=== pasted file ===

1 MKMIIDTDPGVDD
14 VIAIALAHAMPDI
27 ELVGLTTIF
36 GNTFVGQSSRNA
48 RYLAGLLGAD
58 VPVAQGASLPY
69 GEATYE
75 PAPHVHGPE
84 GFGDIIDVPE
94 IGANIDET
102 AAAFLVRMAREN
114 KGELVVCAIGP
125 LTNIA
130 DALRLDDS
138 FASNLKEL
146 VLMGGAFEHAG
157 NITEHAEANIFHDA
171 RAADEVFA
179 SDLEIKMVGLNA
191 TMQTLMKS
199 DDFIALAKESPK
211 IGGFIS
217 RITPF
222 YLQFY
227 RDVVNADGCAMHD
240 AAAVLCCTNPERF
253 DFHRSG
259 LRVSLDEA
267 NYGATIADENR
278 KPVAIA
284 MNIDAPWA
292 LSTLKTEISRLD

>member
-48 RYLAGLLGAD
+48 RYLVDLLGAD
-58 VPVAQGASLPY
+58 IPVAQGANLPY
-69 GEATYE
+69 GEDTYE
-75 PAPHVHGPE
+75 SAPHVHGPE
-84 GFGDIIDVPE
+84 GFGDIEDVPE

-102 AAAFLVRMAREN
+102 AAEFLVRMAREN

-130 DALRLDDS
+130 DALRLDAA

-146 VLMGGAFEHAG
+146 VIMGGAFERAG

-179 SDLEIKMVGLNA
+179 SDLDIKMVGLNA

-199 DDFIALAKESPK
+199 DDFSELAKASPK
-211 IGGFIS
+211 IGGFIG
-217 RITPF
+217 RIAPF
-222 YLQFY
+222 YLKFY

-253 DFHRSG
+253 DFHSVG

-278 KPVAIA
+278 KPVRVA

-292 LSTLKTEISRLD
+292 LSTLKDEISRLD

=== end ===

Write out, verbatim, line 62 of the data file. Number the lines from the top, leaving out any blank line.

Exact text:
-278 KPVAIA